Microsoft has added a new feature to its 365 Apps which should make it easier to keep staff working even if they can't connect to the internet, plus another option for shared devices.
Microsoft's apps generally require customers' devices to connect to the internet at least once every 30 days to sign in to stay up to date. If the device does not connect to the internet in that time, the device's licensing token is not renewed and Microsoft's apps go in to 'reduced functionality mode' for that device.
While that's not a problem for many organizations with devices always connected to the internet, some industries have devices in the field or out at sea that might not connect for longer periods.
SEE: Office 365: A guide for tech and business leaders (free PDF) (TechRepublic)
It's easy to imagine technicians, engineers, scientists and others who spend months in remote areas where there is poor or no internet connectivity. Microsoft's new "extended offline access" exception is for organizations supporting these workers.
"We're aware that in industries, including government, oil and gas, manufacturing, agriculture, and scientific research, some people work in secure or remote environments where they have limited or no internet connectivity for longer periods of time," Microsoft notes in a blogpost.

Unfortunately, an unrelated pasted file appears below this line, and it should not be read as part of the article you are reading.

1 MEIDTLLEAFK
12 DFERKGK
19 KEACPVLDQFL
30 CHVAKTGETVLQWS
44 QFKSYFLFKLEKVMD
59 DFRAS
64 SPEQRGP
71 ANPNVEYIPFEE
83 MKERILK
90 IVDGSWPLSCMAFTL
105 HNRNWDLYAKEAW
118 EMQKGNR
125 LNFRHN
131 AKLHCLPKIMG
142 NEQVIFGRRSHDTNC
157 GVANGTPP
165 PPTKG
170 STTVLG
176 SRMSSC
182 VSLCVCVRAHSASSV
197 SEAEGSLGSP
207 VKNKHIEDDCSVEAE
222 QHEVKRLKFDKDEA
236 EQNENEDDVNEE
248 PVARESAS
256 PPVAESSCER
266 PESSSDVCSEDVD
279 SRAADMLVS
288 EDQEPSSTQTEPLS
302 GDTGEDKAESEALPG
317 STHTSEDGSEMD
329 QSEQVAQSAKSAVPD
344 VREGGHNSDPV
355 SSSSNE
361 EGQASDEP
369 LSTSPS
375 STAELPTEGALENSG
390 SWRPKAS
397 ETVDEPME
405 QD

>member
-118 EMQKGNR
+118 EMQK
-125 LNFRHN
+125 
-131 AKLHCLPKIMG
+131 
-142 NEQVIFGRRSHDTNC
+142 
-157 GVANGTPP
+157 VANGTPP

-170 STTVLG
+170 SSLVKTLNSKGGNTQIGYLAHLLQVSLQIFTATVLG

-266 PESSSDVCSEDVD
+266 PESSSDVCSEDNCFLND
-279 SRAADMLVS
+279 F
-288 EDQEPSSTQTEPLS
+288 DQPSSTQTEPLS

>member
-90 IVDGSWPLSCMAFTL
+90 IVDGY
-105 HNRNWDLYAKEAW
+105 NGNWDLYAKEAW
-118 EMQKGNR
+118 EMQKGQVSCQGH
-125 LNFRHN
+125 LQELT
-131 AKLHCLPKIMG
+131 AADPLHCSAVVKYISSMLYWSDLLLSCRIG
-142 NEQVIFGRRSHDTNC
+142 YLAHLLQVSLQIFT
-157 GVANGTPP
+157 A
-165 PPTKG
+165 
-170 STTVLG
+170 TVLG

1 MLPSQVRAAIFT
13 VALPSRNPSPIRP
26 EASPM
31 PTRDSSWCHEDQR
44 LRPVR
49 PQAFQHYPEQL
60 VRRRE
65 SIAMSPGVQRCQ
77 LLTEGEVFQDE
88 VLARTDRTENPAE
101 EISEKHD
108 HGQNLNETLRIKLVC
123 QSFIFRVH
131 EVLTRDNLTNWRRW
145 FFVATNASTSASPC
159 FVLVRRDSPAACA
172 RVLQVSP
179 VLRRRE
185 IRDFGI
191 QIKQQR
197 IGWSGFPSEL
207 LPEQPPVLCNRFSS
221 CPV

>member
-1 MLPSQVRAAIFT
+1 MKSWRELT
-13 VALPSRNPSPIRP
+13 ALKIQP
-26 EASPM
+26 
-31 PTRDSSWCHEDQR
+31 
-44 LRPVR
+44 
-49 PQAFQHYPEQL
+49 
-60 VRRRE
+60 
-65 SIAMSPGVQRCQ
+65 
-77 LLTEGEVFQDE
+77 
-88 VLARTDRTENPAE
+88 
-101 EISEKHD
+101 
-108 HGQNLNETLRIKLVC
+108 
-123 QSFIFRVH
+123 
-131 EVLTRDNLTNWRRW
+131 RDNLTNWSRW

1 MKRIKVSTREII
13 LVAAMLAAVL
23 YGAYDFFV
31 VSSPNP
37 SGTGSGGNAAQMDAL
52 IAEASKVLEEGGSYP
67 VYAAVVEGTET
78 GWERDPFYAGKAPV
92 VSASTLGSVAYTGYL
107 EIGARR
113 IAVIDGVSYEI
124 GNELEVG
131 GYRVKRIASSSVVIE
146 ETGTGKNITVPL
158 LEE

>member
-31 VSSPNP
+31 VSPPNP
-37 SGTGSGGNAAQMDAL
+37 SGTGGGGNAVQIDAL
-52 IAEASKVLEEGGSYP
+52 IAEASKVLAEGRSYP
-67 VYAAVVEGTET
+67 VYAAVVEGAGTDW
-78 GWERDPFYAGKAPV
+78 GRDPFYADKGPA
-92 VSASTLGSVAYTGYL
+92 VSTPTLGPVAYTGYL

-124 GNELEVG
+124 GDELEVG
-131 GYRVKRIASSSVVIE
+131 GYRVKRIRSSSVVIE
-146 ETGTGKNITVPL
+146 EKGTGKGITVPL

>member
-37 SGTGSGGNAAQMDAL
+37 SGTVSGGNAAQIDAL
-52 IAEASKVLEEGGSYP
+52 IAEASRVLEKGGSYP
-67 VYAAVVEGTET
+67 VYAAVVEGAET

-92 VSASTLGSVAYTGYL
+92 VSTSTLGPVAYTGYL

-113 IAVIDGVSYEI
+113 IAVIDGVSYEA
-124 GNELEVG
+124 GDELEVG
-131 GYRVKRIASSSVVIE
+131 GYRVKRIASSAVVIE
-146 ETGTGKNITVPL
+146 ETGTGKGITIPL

Microsoft isn't getting rid of its 30-day login rule, but to remedy the situation for these specific sectors, it is introducing an exception that allows Microsoft 365 Apps to remain activated without the device connecting to the internet for up to 180 days.
"Workers in secure or remote environments who are offline for long periods of time can continue using Microsoft 365 Apps to stay productive on-the-job without worrying about being cut off from the tools they need most after 30 days," Microsoft says.
This extended timeframe won't be available to all organizations. Microsoft explains in a footnote that "eligible customers should contact their Microsoft account representative to determine if extended offline access for Microsoft 365 Apps for enterprise is the right solution for them".
Via group policy, IT admins can enable extended offline access when the user installs Microsoft 365 Apps on a device.
For industries where shared devices are more common, such as healthcare, retail and in hospitality, Microsoft is also enabling device-based subscriptions for shared devices.
"Because the license is assigned to the device, workers aren't required to have their own Azure Active Directory identity. Workers can sign into the device as many times as needed and access all Microsoft 365 Apps, including Excel, OneNote, Outlook, PowerPoint, Publisher, and Word," Microsoft explains.
Customers need to purchase "the required number of Microsoft 365 licenses and assign a license to a device group in the Microsoft 365 admin center."